Not all beer and skittles

Costa Rica does not have some of the conveniences that we take for granted. Next-day Amazon deliveries? Not gonna happen (actually, forget about Amazon completely). Air-conditioning? In some places, but certainly not everywhere. Petty thefts are common, so lock your stuff up. Some brands are unobtainable. If you drink Coke, you’re fine. Mountain Dew, you’re out of luck. Restrooms can be … crude. Hot water is a luxury.

Travel is difficult, as many roads are very rough. Some smaller roads are really just jungle tracks, and even main thoroughfares are often iffy. Many of your fellow drivers appear to have gotten their driver’s licenses from Cracker Jack boxes (which is weird, since there’s no Cracker Jacks).

And yet, despite these minor problems, I could still see myself living in Costa Rica. The positives outweigh the negatives by far. It’s a country that’s easy to fall in love with, it’s relatively affordable, and it’s just a 2.5-hour flight away. If you’re looking to escape our tropical paradise for a tropical paradise vacation, give it a try.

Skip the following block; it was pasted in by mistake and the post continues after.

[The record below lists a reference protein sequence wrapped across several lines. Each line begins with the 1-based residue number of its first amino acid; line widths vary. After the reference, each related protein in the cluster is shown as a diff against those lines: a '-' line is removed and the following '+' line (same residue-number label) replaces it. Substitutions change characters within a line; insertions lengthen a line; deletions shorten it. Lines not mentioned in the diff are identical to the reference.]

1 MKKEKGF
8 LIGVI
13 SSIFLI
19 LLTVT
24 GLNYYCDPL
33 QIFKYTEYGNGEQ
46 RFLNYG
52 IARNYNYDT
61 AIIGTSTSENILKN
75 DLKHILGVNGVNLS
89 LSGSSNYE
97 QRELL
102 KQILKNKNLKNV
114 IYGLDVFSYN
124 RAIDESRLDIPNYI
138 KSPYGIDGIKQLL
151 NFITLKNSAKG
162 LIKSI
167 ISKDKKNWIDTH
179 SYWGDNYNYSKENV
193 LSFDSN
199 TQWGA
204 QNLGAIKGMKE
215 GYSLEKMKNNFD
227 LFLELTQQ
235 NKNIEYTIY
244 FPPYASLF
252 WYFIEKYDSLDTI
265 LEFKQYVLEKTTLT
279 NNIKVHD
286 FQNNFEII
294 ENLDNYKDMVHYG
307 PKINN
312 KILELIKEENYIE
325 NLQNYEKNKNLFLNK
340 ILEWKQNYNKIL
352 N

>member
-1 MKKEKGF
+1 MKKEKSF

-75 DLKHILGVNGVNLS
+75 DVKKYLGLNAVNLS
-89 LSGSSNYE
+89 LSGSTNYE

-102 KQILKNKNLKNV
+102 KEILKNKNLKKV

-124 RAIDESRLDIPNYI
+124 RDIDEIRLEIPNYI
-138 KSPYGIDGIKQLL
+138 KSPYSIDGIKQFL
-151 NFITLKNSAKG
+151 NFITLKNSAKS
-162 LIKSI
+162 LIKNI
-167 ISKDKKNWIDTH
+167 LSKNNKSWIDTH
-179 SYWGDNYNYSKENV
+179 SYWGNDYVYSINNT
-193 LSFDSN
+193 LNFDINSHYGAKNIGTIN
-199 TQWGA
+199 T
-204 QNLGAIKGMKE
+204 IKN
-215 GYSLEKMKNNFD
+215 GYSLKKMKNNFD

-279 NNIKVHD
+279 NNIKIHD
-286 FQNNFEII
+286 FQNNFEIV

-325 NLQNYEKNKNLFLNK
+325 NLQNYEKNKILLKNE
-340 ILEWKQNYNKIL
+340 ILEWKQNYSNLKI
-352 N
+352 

Robert Lugiewicz is the manager of Fishin’ Frank’s Bait & Tackle, located at 4425-D Tamiami Trail in Charlotte Harbor. Call 941-625-3888 for more information about the shop or for local fishing info, or visit them online at FishinFranks.com.

Robert Lugiewicz is the manager of Fishin’ Frank’s Bait & Tackle, located at 4425-D Tamiami Trail in Charlotte Harbor. Call 941-625-3888 for more information about the shop or for local fishing info, or visit them online at FishinFranks.com.